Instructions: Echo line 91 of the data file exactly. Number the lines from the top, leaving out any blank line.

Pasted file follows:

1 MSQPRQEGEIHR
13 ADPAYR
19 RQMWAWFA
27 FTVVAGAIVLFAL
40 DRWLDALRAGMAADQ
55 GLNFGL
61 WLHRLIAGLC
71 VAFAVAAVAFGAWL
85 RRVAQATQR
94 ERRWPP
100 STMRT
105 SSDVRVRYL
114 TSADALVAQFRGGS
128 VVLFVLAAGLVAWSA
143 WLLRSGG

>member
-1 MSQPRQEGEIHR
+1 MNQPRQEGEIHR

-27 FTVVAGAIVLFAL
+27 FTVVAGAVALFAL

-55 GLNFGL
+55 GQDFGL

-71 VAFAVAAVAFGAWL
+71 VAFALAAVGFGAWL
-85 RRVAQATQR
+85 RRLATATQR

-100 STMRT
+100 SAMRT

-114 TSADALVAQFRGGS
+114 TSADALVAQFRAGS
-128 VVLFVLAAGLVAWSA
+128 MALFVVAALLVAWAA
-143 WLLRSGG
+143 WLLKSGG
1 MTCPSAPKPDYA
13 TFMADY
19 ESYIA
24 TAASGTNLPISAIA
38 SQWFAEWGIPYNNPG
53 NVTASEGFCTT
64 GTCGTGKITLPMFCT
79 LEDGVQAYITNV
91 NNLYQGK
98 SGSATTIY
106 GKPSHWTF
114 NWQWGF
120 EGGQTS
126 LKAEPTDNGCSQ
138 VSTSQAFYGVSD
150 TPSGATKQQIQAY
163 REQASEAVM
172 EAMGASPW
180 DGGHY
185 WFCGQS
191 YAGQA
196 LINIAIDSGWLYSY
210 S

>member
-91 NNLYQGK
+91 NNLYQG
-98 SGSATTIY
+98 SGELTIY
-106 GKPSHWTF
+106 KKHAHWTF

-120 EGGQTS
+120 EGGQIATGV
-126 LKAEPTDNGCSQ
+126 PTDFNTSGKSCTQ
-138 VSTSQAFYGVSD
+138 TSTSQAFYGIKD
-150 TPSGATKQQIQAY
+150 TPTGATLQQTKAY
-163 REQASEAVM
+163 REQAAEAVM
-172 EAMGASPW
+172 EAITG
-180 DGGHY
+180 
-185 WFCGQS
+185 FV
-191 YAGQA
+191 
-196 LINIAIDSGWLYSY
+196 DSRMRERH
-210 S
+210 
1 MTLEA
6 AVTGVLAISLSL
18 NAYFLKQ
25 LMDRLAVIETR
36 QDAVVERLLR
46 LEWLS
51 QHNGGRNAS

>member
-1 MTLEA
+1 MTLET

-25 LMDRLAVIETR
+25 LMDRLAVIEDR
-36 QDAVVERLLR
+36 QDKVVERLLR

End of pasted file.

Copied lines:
36 QDAVVERLLR